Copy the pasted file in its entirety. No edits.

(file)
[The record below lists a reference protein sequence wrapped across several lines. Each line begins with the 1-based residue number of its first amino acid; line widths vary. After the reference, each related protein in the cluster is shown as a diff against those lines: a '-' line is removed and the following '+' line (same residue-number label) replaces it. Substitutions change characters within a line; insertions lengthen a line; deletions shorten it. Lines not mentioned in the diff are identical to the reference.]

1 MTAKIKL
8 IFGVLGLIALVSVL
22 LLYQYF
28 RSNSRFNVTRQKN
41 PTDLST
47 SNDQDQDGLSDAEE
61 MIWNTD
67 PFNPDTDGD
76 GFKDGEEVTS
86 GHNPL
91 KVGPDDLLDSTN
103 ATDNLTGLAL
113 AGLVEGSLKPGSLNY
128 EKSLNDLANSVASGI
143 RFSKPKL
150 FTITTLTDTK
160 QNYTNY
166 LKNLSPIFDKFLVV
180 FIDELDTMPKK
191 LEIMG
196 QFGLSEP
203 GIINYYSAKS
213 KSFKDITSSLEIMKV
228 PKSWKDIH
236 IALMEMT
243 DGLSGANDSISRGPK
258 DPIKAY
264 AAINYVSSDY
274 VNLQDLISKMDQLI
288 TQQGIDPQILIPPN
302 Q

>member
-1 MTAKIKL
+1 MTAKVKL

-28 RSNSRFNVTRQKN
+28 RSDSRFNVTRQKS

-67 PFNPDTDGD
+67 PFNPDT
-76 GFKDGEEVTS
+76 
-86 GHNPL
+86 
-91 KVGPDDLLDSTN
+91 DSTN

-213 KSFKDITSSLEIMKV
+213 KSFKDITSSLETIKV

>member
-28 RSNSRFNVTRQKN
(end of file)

[The record below lists a reference protein sequence wrapped across several lines. Each line begins with the 1-based residue number of its first amino acid; line widths vary. After the reference, each related protein in the cluster is shown as a diff against those lines: a '-' line is removed and the following '+' line (same residue-number label) replaces it. Substitutions change characters within a line; insertions lengthen a line; deletions shorten it. Lines not mentioned in the diff are identical to the reference.]

1 MTAKIKL
8 IFGVLGLIALVSVL
22 LLYQYF
28 RSNSRFNVTRQKN
41 PTDLST
47 SNDQDQDGLSDAEE
61 MIWNTD
67 PFNPDTDGD
76 GFKDGEEVTS
86 GHNPL
91 KVGPDDLLDSTN
103 ATDNLTGLAL
113 AGLVEGSLKPGSLNY
128 EKSLNDLANSVASGI
143 RFSKPKL
150 FTITTLTDTK
160 QNYTNY
166 LKNLSPIFDKFLVV
180 FIDELDTMPKK
191 LEIMG
196 QFGLSEP
203 GIINYYSAKS
213 KSFKDITSSLEIMKV
228 PKSWKDIH
236 IALMEMT
243 DGLSGANDSISRGPK
258 DPIKAY
264 AAINYVSSDY
274 VNLQDLISKMDQLI
288 TQQGIDPQILIPPN
302 Q

>member
-1 MTAKIKL
+1 MTAKVKL

-28 RSNSRFNVTRQKN
+28 RSDSRFNVTRQKS

-67 PFNPDTDGD
+67 PFNPDT
-76 GFKDGEEVTS
+76 
-86 GHNPL
+86 
-91 KVGPDDLLDSTN
+91 DSTN

-213 KSFKDITSSLEIMKV
+213 KSFKDITSSLETIKV

>member
-28 RSNSRFNVTRQKN